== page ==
Sounds a little narrow, but nothing wrong with Robin Hood role-play, is there? Certainly not, and just as GURPS Scarlet Pimpernel covered all of Revolutionary France, this book gives us a fair Lion-Hearted setting. Then, on page 47, it throws the setting out in favor of "The Ghost of the Moors", an 18th-century Scottish Robin Hood. And then four more "Robin Hoods" in other eras and genres. There are Old West, Supers, Cyberpunk and Space versions of Robin included. Yes, this is the book you need to play Rocket Robin Hood. I wouldn't kid you about something like that.

8. All-Star Jam 2004
Ten Authors. One Book.
Just an odd idea for a product. All-Star Jam is a Best of Pyramid with unpublished articles, basically. Some of the articles are on general topics - airships, precursor races, ghost breaking, underground adventures - but there are also some odd little campaign settings you could reasonably flesh out with other GURPS books. The Chariot Age of Egypt, Assyria, Babylonia, et al.; Alchemical Baroque, a fairy tale world approaching our 18th century; Meridian, a space opera in which planets are linked by railroad tracks(!); and a historical campaign in which the last band of Spartans roams a decaying Europe. There's also a chapter on babysitting Cthulhu spawn, so...

7. Vehicles
From Chariots to Cybertanks... and Beyond!
A crunch book, one of GURPS' strangest? Definitely. A useful version of Vehicles would include stats for every possible vehicle in every possible setting. Instead, David Pulver has written an engineering manual that is so crunchy, it will break your jaw. Vehicles are built from the ground up. You need to take into account every component, calculating volume, weight and performance so that it all makes "sense". As an example, the formula for Aerodynamic Drag is [(Sa-R)/Sl] + D, so [(total surface area of vehicle - surface of anything retractable) / streamlining)] + the sum of various modifiers that include seating and loaded hard points. That Batmobile better be worth it!! Kudos to McCubbin and Sheeley who created the Sprockets campaign setting (Best of Pyramid vol.1) in which pokemon balls with crazy vehicles in them fall from the sky just so you could muster the courage to use this book.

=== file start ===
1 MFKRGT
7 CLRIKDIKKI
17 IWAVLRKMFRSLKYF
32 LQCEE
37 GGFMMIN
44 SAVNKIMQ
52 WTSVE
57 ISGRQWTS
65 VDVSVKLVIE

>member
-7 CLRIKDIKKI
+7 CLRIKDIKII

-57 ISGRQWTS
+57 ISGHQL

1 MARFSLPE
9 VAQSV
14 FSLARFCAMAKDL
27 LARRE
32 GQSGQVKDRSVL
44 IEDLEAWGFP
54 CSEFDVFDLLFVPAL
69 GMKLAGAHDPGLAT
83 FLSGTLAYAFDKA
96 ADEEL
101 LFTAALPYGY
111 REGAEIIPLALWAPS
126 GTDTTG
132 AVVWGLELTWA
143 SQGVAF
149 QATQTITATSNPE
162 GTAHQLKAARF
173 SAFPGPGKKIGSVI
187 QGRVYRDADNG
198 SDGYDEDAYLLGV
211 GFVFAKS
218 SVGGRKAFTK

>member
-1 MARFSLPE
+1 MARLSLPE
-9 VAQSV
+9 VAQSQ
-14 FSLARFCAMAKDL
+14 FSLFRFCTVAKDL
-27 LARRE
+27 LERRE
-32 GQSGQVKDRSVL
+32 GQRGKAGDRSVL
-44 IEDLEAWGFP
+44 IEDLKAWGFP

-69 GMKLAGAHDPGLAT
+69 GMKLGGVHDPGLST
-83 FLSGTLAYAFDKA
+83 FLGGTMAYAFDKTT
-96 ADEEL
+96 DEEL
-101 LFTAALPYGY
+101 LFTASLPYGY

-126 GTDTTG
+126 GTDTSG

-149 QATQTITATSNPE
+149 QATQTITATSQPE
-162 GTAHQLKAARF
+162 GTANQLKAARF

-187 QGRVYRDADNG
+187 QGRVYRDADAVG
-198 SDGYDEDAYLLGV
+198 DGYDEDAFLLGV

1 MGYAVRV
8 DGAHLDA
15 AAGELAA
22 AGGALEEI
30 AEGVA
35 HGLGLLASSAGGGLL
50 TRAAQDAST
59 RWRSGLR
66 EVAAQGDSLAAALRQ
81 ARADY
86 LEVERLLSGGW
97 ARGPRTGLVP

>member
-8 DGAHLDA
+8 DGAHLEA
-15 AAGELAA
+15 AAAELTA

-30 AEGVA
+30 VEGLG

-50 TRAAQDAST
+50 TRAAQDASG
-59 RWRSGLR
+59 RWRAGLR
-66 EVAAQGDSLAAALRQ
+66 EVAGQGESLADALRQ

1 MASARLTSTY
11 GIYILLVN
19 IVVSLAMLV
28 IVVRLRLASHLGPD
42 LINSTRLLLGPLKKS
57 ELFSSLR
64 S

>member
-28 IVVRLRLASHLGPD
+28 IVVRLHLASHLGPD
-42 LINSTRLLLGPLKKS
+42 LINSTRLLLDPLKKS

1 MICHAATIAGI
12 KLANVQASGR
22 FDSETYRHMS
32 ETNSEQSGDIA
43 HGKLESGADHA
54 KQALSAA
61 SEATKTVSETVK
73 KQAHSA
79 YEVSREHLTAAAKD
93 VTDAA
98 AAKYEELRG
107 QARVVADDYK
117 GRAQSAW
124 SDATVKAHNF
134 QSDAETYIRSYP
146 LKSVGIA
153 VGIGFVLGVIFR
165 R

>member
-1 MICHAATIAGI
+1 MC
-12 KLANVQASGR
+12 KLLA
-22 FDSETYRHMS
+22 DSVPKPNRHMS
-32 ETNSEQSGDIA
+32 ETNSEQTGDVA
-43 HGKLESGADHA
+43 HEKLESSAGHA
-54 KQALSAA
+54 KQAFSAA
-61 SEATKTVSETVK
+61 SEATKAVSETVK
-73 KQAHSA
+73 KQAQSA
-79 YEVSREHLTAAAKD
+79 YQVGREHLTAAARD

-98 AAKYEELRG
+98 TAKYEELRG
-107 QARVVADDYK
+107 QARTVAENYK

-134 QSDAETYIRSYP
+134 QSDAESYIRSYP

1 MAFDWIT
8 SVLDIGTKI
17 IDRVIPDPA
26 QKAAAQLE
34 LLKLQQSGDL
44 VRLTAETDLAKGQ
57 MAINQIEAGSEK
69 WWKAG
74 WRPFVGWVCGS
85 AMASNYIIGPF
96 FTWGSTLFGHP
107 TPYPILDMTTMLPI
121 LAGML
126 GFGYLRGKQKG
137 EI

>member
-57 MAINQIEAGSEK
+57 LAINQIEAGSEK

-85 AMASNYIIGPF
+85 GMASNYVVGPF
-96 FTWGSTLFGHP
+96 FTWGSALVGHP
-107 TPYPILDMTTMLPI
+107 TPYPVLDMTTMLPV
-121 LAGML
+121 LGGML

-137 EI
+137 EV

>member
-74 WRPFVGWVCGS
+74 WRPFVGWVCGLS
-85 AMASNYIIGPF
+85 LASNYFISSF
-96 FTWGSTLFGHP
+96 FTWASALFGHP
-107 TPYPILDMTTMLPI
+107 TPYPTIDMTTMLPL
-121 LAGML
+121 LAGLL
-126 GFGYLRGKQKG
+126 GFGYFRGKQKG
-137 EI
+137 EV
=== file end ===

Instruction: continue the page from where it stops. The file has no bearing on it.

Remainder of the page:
6. IOU
Welcome to Illuminati University!
Get yourself a blender. Throw in GURPS Illuminati, Call of Cthulhu's Miskatonic University and Teenagers from Outer Space. Blend and have the results illustrated by Phil Foglio. Now, you're getting it! Or it's Veronica Mars meets Lovecraft meets Weird Science. If you're in college - and if you're an active role-player, there's a good chance you are - here's your chance to recreate your undergraduate experience with temporal physics lab experiments gone wrong, and the University President as an Elder God. The more I think about it, the only really strange part of this book is the section on playing it straight.

5. Callahan's Crosstime Saloon
Welcome to the Most Amazing Bar in the Universe!
Sometimes you wonder why someone thought a property would make a good role-playing game. I have nothing but respect for Spider Robinson's amusing short stories, but Callahan's? Really? Sure, the setting can be used as a meeting place for characters of, well, ANY campaign, and could provide characters access to any GURPS-supported setting. However, and the sourcebook bears this out, Callahan stories are mostly about talking. Telling tale tales, finishing jokes with terrible puns, and participating in riddle contests. Given that Neil Gaiman's Sandman and the recent House of Mystery comic have both featured a similar "Saloon", maybe the world is finally ready for Callahan's. Oh, yeah, and read the section on how more and more people are playing by "modem" and how CCS is perfect for it!

4. Casey and Andy
An e23 Sourcebook for GURPS from Steve Jackson Games
Outdoing Callahan's in the "they got the license for WHAT?" category, this pdf-only 34-page sourcebook is based on a now dead web comic. The hook is that it's about two mad scientist roommates who tend to blow themselves up a lot. As a guide for fans of the strip, it's pretty sweet, but to everyone else, it'll read like a spoof of a setting (I do like the silly time travel paradox flow chart) with not much incentive to create your own characters. A resource strictly for those difficult years after your characters have left Illuminati University.

3. Goblins
Be Warned, Gentle Reader...
I love low-powered gaming, but I realize I'm in the minority. GURPS characters are already on the low end of the scale at 100 points (most of my campaigns have at gone for the more heroic 125-point model, oooh), but Goblins are 15-point characters with as many as -150 points in disadvantage on top of that. Ouch. The ugly, often diseased, deformed Goblins are a metaphor for the underclass in what is essentially Georgian London. Their lot in life is to be used and abused, and of course, to get into trouble. Designers Malcolm Dale and Klaude Thomas have written the book in its own peculiar style (marking both era and the point of view of base outsiders) and have truly adapted the system to match the atmosphere they want to create. Initiative here goes to anyone who declares he's "whacking" first; Guns roll against Theology, which explains why mafiosos are all Catholic and the Pope and King can't be killed; there's a luck mechanic; and a selection of mistreatments provide the characters with a pile of both mental and physical disadvantages. For a marginal idea like this to get a full-color treatment at Steve Jackson Games (home of the black and white stock art) is nothing short of bizarre. Friggin' gorgeous in every way though.